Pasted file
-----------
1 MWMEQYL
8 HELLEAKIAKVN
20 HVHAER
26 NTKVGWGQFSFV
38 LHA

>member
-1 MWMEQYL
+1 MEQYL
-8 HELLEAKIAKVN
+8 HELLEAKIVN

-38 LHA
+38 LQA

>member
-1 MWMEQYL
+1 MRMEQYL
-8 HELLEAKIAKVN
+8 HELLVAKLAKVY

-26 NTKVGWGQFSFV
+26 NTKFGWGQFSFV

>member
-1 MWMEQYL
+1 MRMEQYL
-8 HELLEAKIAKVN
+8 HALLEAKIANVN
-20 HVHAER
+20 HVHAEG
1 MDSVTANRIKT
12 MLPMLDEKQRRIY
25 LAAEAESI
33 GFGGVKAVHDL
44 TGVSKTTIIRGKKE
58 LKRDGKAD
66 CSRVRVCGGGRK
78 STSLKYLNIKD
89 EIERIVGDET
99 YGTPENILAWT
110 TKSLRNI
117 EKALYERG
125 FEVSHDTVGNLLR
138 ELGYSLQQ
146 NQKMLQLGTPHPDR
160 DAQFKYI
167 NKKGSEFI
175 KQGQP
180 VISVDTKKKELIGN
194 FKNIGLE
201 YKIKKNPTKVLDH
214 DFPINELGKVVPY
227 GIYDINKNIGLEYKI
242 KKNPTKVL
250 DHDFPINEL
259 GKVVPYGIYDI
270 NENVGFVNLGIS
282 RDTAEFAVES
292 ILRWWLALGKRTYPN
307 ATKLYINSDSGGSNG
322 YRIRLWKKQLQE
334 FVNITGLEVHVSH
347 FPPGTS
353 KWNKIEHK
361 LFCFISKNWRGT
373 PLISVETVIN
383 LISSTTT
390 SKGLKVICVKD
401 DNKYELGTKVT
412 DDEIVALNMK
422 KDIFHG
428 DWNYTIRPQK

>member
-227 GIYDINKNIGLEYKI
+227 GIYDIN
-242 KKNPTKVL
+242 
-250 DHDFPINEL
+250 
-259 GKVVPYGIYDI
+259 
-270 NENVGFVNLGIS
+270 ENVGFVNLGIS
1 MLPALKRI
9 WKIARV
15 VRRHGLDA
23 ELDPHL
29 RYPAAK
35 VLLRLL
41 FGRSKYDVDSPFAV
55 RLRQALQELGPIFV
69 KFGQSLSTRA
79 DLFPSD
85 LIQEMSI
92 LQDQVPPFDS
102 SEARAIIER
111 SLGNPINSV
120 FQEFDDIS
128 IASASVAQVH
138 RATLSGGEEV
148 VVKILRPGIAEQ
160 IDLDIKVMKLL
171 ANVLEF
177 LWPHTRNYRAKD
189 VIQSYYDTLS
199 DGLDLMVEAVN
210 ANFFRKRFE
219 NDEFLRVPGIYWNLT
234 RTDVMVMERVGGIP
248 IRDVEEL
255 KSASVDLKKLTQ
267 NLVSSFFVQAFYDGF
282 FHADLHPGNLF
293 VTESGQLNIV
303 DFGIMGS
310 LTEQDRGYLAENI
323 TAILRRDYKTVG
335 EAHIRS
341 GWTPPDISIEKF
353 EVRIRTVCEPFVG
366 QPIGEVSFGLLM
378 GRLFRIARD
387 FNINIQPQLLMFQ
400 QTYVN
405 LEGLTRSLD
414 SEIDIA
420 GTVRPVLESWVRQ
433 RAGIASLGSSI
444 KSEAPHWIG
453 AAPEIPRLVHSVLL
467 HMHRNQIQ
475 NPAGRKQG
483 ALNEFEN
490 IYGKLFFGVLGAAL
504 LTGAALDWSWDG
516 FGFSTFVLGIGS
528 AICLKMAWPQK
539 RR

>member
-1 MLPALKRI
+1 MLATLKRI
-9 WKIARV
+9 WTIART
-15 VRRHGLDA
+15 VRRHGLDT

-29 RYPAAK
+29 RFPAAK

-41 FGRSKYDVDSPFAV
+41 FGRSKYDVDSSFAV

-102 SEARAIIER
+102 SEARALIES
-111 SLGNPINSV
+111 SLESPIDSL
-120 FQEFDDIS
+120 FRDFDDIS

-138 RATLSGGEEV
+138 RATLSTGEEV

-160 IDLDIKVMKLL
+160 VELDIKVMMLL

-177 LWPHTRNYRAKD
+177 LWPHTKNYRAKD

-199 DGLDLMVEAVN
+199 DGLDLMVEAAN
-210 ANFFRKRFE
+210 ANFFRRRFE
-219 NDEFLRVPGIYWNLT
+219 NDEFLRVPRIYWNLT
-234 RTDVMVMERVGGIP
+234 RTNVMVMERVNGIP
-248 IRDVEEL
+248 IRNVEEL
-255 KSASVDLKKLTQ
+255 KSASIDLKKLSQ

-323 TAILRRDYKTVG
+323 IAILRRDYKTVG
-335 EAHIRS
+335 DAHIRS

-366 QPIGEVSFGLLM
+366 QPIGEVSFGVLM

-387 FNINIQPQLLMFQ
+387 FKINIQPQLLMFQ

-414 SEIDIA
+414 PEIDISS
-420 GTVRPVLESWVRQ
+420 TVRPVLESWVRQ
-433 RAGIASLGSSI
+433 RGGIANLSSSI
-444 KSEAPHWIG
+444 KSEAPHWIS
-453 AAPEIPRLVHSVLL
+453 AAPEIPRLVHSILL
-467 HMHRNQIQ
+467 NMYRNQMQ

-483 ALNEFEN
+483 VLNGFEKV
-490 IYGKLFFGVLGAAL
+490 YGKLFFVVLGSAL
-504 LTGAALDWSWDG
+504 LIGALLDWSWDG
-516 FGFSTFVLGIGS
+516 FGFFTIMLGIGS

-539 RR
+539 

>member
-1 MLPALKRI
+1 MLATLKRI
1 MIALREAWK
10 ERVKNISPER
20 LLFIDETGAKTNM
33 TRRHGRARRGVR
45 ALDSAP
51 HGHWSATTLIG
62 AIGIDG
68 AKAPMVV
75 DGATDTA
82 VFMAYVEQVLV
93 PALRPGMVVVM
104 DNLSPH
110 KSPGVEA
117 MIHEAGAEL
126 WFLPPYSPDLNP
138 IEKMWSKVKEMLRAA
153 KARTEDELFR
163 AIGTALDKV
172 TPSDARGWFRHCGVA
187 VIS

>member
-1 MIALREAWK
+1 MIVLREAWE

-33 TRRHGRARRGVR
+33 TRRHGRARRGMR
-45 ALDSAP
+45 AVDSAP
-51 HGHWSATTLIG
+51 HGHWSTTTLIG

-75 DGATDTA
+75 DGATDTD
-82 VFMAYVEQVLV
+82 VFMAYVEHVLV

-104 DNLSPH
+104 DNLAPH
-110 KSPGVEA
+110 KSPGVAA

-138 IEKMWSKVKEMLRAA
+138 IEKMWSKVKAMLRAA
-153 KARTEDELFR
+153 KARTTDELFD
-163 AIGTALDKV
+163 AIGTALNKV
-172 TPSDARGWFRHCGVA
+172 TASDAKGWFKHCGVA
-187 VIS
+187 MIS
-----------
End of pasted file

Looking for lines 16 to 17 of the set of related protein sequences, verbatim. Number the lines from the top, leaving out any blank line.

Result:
-8 HELLEAKIAKVN
+8 HELLVAKLAKVY